Getting Ahead of Evictions, Stopping the Future Pipeline into Homelessness.

The number of people experiencing homelessness across King County is at an all-time high; the number of households struggling to pay rent and meet their basic needs is even higher. That’s why at United Way, we’re helping people maintain their housing because we know how crucial it is for health, well-being, and economic stability.

Helping people with housing stability supports not only prevents homelessness but can foster improved outcomes in education, employment, and mental health—all of which contributes to a healthier and more equitable society.

We’ve been trying out a housing stability model at three low-income affordable housing properties with Housing Connector. This partnership brought wholistic tenant-centered services and flexible financial assistance to families experiencing housing insecurity due to employment loss, reduced wages, lack of childcare, a health crisis or another unexpected life event.

By leveraging our expertise to address community needs, we are better positioned to transform the individual lives of those most at-risk of housing instability and homelessness, strengthen the homeless crisis response system, and improve community conditions.      

At a Glance

1,246+ people (321 households) supported through over $400K in direct assistance this year

170+ households retained housing

Majority of households served are headed by single women with children

65 households supported in bringing amount overdue down to zero

By intervening early, we’re preventing eviction and stopping the pipeline into homelessness, particularly for Black and Indigenous households who are disproportionately affected by homelessness.

Meeting the Need

King County tenants are reporting a 20% increase in their rent. At minimum wage, renters would have to work an additional 20 hours per month to be able to afford the increase, stay safely housed, and avoid an eviction. Over 59% of tenants identified as people of color and the rent increases are predominantly in South King County areas which historically files the most evictions.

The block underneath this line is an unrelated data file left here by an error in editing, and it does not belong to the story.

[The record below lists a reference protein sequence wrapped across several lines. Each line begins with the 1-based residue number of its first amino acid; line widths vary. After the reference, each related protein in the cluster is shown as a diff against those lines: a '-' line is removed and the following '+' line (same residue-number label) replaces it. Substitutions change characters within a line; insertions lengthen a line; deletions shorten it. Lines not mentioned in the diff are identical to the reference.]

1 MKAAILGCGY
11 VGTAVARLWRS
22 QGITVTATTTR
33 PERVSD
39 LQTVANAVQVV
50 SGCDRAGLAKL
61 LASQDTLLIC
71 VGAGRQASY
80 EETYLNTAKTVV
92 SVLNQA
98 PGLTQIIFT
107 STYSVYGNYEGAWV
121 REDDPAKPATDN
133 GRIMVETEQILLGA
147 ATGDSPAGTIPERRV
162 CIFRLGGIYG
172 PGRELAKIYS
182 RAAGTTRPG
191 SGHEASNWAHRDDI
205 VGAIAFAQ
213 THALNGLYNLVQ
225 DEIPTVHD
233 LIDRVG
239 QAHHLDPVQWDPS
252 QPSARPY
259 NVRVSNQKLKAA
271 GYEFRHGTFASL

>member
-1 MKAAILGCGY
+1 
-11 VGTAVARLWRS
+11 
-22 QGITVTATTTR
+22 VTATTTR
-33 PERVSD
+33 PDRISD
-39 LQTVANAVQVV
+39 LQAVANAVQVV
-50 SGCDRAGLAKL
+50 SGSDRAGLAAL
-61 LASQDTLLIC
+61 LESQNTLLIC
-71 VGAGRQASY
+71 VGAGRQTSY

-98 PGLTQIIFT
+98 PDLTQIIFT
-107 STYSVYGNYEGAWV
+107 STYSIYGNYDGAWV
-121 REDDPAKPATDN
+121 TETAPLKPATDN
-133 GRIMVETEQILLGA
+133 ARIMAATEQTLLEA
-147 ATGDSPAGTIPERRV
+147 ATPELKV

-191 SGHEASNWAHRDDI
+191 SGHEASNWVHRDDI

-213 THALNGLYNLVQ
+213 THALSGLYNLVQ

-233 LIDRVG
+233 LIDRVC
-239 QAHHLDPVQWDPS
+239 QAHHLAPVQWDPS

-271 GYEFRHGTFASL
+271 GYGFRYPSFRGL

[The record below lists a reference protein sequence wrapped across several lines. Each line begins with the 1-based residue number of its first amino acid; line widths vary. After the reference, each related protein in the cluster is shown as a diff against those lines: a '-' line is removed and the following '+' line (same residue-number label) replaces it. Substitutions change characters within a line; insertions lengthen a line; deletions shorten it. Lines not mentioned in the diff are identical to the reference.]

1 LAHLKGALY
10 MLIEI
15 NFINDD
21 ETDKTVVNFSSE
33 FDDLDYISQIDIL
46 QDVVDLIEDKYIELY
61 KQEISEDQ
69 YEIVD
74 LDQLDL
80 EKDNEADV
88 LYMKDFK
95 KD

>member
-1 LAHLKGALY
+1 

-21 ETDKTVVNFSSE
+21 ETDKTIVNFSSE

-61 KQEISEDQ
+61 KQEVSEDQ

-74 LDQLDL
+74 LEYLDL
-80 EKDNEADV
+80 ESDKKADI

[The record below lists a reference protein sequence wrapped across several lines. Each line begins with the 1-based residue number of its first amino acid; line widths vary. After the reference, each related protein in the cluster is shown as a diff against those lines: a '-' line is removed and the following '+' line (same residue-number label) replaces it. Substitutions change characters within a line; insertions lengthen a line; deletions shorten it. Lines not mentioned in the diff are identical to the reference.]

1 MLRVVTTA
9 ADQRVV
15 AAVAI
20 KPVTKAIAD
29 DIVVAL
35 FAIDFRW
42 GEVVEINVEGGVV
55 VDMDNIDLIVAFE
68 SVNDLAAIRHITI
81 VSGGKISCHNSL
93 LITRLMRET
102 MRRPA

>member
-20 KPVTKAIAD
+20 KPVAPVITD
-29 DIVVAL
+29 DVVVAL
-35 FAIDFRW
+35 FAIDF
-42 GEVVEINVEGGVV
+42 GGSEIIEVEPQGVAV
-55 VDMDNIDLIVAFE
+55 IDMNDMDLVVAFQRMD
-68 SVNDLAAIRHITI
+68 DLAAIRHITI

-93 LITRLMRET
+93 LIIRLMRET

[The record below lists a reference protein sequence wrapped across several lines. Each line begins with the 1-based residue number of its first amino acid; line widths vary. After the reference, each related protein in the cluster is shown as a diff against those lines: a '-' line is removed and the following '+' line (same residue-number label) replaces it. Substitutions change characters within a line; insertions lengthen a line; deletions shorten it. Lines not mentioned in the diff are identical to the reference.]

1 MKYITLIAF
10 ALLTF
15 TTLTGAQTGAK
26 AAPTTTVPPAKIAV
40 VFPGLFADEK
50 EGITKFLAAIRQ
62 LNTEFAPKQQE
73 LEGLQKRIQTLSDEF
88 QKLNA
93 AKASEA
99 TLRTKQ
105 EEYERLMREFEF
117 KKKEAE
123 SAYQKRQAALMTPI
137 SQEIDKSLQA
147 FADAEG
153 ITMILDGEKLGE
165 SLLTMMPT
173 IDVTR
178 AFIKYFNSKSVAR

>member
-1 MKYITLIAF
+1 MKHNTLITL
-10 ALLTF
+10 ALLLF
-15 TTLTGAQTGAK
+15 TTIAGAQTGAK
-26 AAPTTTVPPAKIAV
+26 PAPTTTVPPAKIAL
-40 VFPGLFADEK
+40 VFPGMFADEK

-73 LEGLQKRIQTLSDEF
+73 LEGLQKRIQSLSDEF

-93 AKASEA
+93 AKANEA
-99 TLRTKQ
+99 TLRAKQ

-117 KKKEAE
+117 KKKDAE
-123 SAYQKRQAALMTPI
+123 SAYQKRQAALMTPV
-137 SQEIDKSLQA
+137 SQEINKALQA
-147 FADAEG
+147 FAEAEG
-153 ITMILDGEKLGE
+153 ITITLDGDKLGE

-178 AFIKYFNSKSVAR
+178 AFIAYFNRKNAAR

That is not a coincidence. Systemic and historic racism have excluded communities of color from housing opportunities as well as displaced them from their neighborhoods. African American and female-headed households are disproportionately evicted from their homes and are overrepresented in our homeless system.

Our housing stability support work is focused on reducing these disparities. Currently, they’re underway at three high-need zip code properties in South Seattle (unincorporated King County), Des Moines, and Federal Way.

Who We’re Serving

Households served by race

Black/African American White Multi-Racial Asian/Asian American
58 % 11 % 8 % 5 %


Female-led Have someone with a disability Are refugees
78\u0025 33\u0025 29\u0025

How It Works

We proactively connect renters with the supports they need to stay housed. This support includes flexible financial assistance that can be used to offset household expenses when household income simply isn’t enough to make ends meet. We do this in partnership with Housing Connector, a nonprofit who holds relationships with landlords and social service providers to bring stability services to renters in need of a safety net.

Housing providers are often the first to identify early indicators of housing distress and instability whether due to non-payment of rent, behavioral challenges, or other lease violations. Based on the need, we bring supportive services. Services include community resources, mediation with property managers, an available and trusted ally, and access to flexible financial assistance that residents use creatively to ensure rent is paid on-time.

Housing stability support specialists connect residents with community resources and engage in creative problem-solving to find solutions to circumstances that create housing instability, putting them at a risk of eviction. 

Financial assistance through this program can be used to pay a portion of past due rent arrears associated with a rent re-payment plan, shallow short-term rent subsidies, or for food, utilities, transportation, childcare, employment, education, healthcare, or other urgent or emergency needs. 

Need Help?

Everyone deserves a safe place to call home and we’re working with community agencies to support your housing stability. Click below for information on how to get on the rental assistance waitlist, check out other helpful resources and free, confidential community services.

Real People. Real Stories.

Support Our Work

United Way has years of experience partnering with organizations committed to reducing homelessness, investing in programs that keep people in their homes, and advocating for policies that address the root causes of the problem. With your support, we can help individuals and families stay safe in their homes and avert a crisis. Every dollar counts.